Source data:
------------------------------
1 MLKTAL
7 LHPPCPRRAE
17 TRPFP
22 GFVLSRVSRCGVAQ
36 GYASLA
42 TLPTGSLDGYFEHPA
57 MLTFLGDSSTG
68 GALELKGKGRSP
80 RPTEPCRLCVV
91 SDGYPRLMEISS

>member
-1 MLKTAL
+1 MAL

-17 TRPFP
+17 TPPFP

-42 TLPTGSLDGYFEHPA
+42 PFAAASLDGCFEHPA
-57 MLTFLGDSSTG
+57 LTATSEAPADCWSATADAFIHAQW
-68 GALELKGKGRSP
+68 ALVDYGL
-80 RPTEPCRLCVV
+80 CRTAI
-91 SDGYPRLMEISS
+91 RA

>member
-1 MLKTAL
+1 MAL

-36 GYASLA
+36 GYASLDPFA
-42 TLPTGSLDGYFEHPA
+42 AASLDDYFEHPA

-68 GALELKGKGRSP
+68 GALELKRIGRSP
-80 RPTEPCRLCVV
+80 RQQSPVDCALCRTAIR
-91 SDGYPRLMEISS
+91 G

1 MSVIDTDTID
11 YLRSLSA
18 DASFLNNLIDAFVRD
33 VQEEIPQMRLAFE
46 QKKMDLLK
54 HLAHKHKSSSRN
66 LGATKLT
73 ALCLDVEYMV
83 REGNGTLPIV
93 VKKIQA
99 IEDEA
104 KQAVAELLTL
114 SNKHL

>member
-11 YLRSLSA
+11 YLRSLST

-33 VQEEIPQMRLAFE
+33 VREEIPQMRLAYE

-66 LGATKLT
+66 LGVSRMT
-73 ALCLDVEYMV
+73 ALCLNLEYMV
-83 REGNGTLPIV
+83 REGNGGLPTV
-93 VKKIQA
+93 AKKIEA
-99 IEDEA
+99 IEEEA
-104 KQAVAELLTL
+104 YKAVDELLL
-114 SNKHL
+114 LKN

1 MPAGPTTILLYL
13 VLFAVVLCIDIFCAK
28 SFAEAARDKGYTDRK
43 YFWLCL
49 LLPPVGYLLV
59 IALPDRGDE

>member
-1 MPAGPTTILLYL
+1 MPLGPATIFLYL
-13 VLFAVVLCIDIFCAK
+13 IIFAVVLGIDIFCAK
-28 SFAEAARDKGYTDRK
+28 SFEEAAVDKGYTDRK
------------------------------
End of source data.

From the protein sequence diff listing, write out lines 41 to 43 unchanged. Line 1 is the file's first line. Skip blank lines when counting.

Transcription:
18 DASFLNNLIDAFVRD
33 VQEEIPQMRLAFE
46 QKKMDLLK